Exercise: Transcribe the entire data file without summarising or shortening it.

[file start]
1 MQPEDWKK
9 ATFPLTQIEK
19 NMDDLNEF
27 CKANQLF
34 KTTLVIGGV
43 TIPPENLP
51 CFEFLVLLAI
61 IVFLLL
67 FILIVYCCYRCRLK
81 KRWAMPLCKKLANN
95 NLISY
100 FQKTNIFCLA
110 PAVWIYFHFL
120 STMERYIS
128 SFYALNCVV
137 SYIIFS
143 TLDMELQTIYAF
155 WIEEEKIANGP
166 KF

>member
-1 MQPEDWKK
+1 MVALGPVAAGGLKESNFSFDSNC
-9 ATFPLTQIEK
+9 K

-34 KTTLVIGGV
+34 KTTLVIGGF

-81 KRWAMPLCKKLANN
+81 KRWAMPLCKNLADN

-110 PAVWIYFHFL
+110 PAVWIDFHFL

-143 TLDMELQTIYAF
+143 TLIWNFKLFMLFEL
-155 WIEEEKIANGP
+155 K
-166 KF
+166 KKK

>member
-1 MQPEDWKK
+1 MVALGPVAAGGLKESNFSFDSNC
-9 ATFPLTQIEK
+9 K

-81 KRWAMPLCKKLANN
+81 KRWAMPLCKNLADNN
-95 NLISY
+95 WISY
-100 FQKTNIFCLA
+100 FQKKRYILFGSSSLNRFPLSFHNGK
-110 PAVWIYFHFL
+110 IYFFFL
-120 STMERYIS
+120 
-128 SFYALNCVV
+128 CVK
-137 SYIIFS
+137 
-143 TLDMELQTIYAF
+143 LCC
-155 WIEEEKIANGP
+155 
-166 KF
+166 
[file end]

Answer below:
1 MQPEDWKK
9 ATFPLTQIEK
19 NMDDLNEF
27 CKANQLF
34 KTTLVIGGV
43 TIPPENLP
51 CFEFLVLLAI
61 IVFLLL
67 FILIVYCCYRCRLK
81 KRWAMPLCKKLANN
95 NLISY
100 FQKTNIFCLA
110 PAVWIYFHFL
120 STMERYIS
128 SFYALNCVV
137 SYIIFS
143 TLDMELQTIYAF
155 WIEEEKIANGP
166 KF

>member
-1 MQPEDWKK
+1 MVALGPVAAGGLKESNFSFDSNC
-9 ATFPLTQIEK
+9 K

-34 KTTLVIGGV
+34 KTTLVIGGF

-81 KRWAMPLCKKLANN
+81 KRWAMPLCKNLADN

-110 PAVWIYFHFL
+110 PAVWIDFHFL

-143 TLDMELQTIYAF
+143 TLIWNFKLFMLFEL
-155 WIEEEKIANGP
+155 K
-166 KF
+166 KKK

>member
-1 MQPEDWKK
+1 MVALGPVAAGGLKESNFSFDSNC
-9 ATFPLTQIEK
+9 K

-81 KRWAMPLCKKLANN
+81 KRWAMPLCKNLADNN
-95 NLISY
+95 WISY
-100 FQKTNIFCLA
+100 FQKKRYILFGSSSLNRFPLSFHNGK
-110 PAVWIYFHFL
+110 IYFFFL
-120 STMERYIS
+120 
-128 SFYALNCVV
+128 CVK
-137 SYIIFS
+137 
-143 TLDMELQTIYAF
+143 LCC
-155 WIEEEKIANGP
+155 
-166 KF
+166 